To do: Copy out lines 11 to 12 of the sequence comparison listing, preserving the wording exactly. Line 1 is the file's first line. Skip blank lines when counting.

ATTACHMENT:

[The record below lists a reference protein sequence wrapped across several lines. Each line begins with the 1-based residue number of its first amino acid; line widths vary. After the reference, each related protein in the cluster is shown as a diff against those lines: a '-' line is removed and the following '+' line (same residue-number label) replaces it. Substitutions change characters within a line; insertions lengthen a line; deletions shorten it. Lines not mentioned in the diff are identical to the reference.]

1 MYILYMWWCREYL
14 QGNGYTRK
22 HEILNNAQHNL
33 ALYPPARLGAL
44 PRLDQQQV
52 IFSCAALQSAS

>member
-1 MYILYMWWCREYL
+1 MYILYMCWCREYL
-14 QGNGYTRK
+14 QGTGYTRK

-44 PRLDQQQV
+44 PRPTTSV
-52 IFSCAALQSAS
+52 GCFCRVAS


-14 QGNGYTRK
+14 QGTGYTRK